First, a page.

Since a Class 1 Grazing Permit could only be issued if the applicant grazed livestock on the public range for at least five years prior to the enactment of the Taylor Grazing Act of 1934, the best evidence for establishing a priority date of 1929 or earlier on a BLM grazing allotment is a copy of the original application that led to a Class 1 Grazing Permit.
In the Idaho Supreme Court case Joyce Livestock Company v U.S. (February 9, 2007), the Court held that a cattle rancher can establish an in-stream water right on federal land for the watering of livestock if the rancher had authority to access the federal land to graze cattle. The Court held that such a water right becomes appurtenant to (or attached to) the "base property" or "base ranch" for which the stockwater right was established. The base property is the private land used to support the livestock at the time the water right was perfected.
When filing a claim for a previously-established water right, you must submit evidence of the date when water was first beneficially-used on the federal land. Evidence could include historical documents such as applications for grazing permits.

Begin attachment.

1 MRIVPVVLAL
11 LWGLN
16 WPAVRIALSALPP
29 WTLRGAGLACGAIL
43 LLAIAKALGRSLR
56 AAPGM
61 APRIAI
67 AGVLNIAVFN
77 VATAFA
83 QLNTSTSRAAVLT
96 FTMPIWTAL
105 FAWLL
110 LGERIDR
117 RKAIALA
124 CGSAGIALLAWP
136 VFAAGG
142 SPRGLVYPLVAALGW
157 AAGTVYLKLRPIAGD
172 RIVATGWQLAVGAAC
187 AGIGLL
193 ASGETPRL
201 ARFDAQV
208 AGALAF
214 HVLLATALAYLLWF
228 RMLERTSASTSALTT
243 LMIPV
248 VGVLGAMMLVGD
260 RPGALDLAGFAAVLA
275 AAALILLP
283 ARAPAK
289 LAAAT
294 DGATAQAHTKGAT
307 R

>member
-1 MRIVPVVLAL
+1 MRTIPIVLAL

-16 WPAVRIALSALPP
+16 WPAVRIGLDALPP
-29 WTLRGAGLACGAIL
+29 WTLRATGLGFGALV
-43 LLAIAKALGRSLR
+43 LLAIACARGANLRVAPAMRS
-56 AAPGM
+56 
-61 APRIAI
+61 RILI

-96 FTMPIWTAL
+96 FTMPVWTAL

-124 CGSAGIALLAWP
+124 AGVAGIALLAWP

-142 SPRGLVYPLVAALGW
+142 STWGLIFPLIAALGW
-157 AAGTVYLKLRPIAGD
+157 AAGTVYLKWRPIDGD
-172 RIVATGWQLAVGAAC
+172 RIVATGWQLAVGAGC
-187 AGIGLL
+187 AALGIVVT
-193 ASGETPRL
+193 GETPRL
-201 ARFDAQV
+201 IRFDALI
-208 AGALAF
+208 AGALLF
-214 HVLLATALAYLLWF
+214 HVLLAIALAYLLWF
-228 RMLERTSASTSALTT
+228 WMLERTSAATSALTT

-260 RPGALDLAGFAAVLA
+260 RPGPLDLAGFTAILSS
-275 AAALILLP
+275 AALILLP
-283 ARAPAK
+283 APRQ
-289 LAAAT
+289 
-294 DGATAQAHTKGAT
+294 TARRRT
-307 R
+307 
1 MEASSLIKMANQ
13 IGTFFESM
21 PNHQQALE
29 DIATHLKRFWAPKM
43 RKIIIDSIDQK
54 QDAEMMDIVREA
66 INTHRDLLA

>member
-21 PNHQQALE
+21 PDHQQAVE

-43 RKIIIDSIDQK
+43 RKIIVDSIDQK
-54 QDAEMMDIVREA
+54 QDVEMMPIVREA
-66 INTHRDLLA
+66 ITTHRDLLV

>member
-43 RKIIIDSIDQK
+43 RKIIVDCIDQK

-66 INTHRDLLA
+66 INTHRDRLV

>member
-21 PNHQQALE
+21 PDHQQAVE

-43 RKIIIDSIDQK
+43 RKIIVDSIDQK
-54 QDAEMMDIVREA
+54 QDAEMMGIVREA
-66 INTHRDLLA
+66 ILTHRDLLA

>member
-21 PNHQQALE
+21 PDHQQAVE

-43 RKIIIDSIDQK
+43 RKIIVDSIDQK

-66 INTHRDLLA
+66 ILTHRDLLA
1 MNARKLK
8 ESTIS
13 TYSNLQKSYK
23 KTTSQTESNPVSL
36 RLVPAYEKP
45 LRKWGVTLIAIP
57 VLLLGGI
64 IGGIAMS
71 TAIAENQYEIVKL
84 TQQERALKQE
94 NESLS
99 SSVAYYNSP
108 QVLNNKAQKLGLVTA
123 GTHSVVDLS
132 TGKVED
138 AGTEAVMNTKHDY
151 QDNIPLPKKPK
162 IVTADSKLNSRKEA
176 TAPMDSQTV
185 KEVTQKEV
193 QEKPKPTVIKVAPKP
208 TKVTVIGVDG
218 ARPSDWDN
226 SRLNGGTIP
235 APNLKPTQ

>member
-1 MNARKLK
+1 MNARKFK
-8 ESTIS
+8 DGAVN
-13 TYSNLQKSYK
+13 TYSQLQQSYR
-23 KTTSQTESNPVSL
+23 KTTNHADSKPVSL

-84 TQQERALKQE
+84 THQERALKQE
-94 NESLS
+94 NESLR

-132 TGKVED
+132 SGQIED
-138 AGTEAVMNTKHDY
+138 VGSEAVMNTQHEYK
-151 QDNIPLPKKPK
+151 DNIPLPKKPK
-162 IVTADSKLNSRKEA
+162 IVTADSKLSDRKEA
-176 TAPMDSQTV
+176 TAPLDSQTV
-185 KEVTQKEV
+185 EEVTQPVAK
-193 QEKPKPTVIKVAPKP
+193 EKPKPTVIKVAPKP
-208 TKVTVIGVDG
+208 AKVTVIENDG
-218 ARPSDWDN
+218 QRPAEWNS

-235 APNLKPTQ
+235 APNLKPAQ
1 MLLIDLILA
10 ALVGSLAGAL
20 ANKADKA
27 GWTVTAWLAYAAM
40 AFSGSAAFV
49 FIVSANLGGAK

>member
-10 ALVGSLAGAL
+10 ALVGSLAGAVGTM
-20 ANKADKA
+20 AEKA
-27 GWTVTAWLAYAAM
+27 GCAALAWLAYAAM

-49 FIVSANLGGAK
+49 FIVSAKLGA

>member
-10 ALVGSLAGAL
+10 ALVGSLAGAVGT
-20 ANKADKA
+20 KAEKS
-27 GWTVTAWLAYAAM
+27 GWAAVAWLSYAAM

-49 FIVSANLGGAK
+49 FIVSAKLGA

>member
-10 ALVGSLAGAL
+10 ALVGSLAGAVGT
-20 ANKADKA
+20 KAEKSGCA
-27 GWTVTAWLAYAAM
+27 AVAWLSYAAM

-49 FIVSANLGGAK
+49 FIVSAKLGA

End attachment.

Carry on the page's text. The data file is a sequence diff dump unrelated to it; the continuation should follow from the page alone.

You must also submit evidence of the water right ownership. If the current owner of the base property is different from the owner of the base property when the water right was established, you must provide a chain of title that shows the conveyance of the base property from the original owner to the current owner. Doing so ensures that the water rights were conveyed to each new owner of the base property. If the deeds for each conveyance do not show that the water rights were withheld when the base property was conveyed, then we assume the water rights were conveyed with the base property.
For more information about the documents you need to establish proof of an existing water right, review the Checklist of Items Recommended for Each Deferred De Minimis Stockwater Use Claim.